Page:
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More thoughts on Bush Second Inaugural

Ken Masugi likes it and thinks that, domestically, it responds to FDR’s 1944 State of the Union Address. William Safire rates it very high, as does David Brooks. Brooks: "Bush’s speech, which is being derided for its vagueness and its supposed detachment from the concrete realities, will still be practical and present in the world, yielding consequences every day.

With that speech, President Bush’s foreign policy doctrine transcended the war on terror. He laid down a standard against which everything he and his successors do will be judged." William Kristol thinks it will prove to be a historic speech, as it is powerful and subtle, sophisticated, and nuanced. Details of policy aside, Kristol writes, Bush is right on "the fundamental American goal." And Victor Davis Hanson has some smart words for those who are inclined to castigate idealims, either of Bush or Epaminondas.

And, of course, some are critical. Orlando Patterson thinks Bush misunderstands freedom, and the speech will anger the world.
The socialist Eric Hobsbawm argues that the speech is based on a dangerous illusion and Bush will fail.
Bill Buckley thinks the whole speech was confusing. Peter Robinson says that the speech proves that Bush is not really a conservative. (He’s wrong.) Roger Kimball throws out a few paragraphs about Wilson, Fukuyama, and Hegel, and leaves it there. David Kusnet, a speechwriter for Clinton, parises Michael Gerson, the author of the Inaugural, and concludes: "Bush’s critics can and should challenge how he’ll translate his poetry into policy. But meanwhile, they ought to mimic, not mock, his invocations of democratic values. In public debate, those who speak movingly about democracy have seized the high ground. Bush tried to do that yesterday; his critics should try to do that in the days ahead."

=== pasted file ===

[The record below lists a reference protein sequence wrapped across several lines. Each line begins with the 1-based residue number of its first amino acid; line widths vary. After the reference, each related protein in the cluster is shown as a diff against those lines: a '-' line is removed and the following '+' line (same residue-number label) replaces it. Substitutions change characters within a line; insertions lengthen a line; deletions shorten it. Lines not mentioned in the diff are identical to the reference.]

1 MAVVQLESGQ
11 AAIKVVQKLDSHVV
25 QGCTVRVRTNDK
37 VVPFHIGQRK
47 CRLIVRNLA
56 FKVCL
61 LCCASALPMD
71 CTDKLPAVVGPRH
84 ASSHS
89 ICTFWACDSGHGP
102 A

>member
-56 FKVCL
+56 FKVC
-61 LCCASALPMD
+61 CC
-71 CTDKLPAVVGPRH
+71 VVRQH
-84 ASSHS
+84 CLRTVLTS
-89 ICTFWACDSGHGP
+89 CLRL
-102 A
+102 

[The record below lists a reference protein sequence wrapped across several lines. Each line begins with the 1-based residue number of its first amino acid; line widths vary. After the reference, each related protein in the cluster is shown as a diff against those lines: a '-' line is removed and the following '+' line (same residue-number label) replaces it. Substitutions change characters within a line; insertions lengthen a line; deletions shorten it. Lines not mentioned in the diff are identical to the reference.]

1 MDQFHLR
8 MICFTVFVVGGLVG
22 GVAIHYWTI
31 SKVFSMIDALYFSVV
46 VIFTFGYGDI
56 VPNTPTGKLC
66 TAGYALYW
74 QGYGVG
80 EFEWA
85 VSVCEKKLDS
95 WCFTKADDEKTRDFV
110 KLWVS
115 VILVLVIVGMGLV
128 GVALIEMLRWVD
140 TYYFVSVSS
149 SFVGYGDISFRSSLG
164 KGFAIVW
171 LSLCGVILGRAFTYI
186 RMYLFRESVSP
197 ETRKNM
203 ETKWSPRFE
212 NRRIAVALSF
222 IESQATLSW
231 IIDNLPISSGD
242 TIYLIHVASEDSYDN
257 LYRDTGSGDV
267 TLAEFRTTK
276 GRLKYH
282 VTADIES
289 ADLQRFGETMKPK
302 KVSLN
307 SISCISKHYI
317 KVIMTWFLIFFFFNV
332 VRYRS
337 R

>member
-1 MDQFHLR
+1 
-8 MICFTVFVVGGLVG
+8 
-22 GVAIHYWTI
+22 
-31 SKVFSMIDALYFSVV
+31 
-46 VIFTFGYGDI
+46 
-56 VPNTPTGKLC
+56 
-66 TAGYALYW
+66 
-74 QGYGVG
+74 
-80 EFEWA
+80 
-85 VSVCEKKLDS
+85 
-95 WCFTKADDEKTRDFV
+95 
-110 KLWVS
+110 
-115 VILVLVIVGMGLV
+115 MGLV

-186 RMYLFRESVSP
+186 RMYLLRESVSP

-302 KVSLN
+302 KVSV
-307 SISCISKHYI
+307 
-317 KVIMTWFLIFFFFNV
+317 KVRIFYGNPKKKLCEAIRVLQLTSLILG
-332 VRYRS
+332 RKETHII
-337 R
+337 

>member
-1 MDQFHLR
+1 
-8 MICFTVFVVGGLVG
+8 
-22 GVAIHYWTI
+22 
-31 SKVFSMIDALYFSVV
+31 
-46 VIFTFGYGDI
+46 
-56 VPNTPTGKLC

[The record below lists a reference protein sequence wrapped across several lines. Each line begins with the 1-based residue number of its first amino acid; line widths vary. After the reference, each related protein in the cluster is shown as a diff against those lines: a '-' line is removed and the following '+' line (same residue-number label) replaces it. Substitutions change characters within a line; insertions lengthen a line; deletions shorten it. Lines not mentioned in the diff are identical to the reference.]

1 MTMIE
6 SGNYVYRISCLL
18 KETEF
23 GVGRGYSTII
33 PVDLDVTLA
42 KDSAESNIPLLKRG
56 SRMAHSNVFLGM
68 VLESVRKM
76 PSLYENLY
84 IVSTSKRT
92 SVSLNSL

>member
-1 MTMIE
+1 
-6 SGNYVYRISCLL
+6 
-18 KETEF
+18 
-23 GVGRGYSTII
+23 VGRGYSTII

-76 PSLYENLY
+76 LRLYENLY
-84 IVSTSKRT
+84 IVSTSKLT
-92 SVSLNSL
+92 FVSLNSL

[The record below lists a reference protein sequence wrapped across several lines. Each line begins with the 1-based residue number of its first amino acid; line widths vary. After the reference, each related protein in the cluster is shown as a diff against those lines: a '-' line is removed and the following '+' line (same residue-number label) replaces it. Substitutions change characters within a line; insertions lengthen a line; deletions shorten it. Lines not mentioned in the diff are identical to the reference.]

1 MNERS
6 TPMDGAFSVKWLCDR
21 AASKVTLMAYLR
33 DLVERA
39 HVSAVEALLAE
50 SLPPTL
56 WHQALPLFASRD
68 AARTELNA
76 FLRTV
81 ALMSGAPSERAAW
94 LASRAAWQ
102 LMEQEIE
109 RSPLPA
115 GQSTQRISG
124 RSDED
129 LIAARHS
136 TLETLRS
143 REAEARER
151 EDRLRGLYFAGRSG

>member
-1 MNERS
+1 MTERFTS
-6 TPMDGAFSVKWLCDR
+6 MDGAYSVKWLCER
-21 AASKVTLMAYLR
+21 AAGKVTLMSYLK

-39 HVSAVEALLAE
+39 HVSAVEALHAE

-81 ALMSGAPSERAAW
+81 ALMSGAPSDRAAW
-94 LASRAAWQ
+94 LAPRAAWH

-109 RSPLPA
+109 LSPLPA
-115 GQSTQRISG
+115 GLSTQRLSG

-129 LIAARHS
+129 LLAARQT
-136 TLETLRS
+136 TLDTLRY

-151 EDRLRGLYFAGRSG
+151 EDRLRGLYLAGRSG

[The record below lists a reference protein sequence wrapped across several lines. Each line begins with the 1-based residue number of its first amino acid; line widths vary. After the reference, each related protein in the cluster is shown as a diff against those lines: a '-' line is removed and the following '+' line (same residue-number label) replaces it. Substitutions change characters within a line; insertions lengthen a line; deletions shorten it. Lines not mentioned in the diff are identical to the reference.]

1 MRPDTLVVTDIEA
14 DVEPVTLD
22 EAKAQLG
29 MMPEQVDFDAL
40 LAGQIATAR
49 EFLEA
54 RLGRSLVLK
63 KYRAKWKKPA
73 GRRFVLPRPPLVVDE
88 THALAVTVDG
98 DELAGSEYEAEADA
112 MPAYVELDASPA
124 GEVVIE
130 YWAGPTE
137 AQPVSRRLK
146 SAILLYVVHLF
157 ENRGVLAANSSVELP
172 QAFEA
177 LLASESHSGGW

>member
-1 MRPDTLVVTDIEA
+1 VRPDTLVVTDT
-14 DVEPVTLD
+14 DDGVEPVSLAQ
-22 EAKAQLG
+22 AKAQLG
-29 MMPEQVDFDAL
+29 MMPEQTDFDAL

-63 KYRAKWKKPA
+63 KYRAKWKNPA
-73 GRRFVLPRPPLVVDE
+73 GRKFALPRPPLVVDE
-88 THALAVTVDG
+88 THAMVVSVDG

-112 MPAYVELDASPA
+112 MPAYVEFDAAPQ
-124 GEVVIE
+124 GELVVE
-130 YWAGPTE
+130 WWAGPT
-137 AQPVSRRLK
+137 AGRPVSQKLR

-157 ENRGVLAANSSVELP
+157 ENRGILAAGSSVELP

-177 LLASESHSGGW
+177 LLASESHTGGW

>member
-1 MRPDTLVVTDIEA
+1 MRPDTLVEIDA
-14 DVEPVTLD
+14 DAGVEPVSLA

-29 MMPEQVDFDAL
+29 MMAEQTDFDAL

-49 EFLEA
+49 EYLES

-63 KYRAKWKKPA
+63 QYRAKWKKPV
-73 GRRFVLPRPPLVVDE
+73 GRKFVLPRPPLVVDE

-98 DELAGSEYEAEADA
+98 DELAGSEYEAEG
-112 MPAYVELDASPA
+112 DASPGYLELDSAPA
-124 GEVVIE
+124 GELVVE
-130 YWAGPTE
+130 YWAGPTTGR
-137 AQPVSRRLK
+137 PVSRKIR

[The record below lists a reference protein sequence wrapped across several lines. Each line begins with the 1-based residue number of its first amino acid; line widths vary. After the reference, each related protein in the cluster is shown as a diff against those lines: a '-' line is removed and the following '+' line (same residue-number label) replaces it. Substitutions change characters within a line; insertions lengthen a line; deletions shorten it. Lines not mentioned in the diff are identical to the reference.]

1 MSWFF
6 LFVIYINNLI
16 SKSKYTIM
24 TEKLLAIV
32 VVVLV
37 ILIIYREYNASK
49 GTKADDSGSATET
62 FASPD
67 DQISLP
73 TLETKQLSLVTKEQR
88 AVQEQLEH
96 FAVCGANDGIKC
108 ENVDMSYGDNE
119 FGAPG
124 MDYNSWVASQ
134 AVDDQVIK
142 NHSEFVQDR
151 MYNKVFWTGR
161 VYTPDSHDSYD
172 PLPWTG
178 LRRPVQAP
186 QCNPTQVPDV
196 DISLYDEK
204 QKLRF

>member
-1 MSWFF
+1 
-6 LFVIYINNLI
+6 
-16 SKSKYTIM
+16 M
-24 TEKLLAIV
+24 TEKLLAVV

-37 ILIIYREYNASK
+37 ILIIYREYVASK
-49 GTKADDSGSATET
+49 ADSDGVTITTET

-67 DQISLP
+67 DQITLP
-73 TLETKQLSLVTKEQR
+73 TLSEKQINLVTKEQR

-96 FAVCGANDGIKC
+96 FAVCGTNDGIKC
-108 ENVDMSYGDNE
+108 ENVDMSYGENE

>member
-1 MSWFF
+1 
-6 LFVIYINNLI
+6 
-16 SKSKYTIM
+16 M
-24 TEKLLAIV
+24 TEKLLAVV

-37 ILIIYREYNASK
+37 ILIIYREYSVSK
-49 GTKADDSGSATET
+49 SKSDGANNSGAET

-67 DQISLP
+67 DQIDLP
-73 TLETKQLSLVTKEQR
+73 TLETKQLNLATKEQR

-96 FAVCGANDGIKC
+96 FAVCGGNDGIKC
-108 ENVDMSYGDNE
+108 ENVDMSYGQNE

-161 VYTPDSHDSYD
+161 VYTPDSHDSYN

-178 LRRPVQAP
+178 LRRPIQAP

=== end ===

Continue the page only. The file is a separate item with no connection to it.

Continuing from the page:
Discussions - 5 Comments

Lincoln saw that the Union could not endure half slave and half free.

Grating as it may seem to many, I think Bush has been to the same mountaintop.

He sees that what Lincoln realized of the Union is now true (maybe always was true, but now we see it with special poignancy in the age of portable hell weapons and global jet travel) of the whole world.